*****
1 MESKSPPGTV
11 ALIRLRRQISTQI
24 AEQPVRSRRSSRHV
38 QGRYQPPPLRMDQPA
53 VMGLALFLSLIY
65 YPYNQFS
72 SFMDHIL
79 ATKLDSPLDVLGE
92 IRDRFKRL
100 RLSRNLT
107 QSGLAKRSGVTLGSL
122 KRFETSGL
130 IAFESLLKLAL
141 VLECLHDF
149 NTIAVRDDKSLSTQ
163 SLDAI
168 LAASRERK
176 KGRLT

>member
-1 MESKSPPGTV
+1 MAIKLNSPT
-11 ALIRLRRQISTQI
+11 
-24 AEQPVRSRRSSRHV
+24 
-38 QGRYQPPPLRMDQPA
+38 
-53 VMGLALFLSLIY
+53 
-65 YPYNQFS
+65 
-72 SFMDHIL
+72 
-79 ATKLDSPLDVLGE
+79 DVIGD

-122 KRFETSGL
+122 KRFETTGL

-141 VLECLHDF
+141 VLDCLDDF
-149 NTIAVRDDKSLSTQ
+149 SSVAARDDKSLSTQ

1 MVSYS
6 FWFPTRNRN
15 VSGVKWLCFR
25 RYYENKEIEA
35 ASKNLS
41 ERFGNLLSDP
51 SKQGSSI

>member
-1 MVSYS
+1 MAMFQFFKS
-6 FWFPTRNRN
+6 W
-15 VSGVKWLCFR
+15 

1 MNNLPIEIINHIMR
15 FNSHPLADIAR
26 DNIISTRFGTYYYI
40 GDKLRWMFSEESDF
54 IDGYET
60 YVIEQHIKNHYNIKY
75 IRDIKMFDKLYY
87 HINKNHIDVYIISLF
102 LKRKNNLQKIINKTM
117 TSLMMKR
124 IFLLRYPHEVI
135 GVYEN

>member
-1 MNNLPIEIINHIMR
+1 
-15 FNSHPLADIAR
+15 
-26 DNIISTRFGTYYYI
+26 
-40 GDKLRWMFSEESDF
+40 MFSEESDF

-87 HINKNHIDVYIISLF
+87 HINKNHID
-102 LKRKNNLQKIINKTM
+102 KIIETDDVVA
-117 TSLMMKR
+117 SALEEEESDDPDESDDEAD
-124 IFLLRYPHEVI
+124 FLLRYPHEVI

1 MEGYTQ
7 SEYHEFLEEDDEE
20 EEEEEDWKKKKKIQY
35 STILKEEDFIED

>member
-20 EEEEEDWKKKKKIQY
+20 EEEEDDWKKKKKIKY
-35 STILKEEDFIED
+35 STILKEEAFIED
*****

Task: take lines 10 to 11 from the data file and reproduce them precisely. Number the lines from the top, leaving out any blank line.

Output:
100 RLSRNLT
107 QSGLAKRSGVTLGSL